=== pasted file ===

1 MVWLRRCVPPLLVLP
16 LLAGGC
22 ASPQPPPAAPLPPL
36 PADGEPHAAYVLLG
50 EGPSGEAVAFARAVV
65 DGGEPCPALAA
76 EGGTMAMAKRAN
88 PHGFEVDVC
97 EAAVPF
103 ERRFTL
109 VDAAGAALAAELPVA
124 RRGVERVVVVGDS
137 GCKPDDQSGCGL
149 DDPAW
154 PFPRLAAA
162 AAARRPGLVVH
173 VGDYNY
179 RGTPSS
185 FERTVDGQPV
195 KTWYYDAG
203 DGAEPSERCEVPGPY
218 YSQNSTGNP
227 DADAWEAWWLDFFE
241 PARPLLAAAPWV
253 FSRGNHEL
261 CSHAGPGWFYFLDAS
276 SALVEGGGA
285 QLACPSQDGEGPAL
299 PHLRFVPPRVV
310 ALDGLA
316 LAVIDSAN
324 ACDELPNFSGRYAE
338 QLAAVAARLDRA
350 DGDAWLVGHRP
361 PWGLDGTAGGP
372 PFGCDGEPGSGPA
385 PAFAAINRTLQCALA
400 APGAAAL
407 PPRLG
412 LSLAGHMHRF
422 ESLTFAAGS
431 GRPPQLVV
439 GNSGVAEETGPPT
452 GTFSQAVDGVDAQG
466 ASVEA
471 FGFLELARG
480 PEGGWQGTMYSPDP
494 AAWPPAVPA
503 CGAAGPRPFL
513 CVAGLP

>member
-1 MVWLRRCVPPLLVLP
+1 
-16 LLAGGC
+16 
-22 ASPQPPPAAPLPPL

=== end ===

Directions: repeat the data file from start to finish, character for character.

1 MVWLRRCVPPLLVLP
16 LLAGGC
22 ASPQPPPAAPLPPL
36 PADGEPHAAYVLLG
50 EGPSGEAVAFARAVV
65 DGGEPCPALAA
76 EGGTMAMAKRAN
88 PHGFEVDVC
97 EAAVPF
103 ERRFTL
109 VDAAGAALAAELPVA
124 RRGVERVVVVGDS
137 GCKPDDQSGCGL
149 DDPAW
154 PFPRLAAA
162 AAARRPGLVVH
173 VGDYNY
179 RGTPSS
185 FERTVDGQPV
195 KTWYYDAG
203 DGAEPSERCEVPGPY
218 YSQNSTGNP
227 DADAWEAWWLDFFE
241 PARPLLAAAPWV
253 FSRGNHEL
261 CSHAGPGWFYFLDAS
276 SALVEGGGA
285 QLACPSQDGEGPAL
299 PHLRFVPPRVV
310 ALDGLA
316 LAVIDSAN
324 ACDELPNFSGRYAE
338 QLAAVAARLDRA
350 DGDAWLVGHRP
361 PWGLDGTAGGP
372 PFGCDGEPGSGPA
385 PAFAAINRTLQCALA
400 APGAAAL
407 PPRLG
412 LSLAGHMHRF
422 ESLTFAAGS
431 GRPPQLVV
439 GNSGVAEETGPPT
452 GTFSQAVDGVDAQG
466 ASVEA
471 FGFLELARG
480 PEGGWQGTMYSPDP
494 AAWPPAVPA
503 CGAAGPRPFL
513 CVAGLP

>member
-1 MVWLRRCVPPLLVLP
+1 
-16 LLAGGC
+16 
-22 ASPQPPPAAPLPPL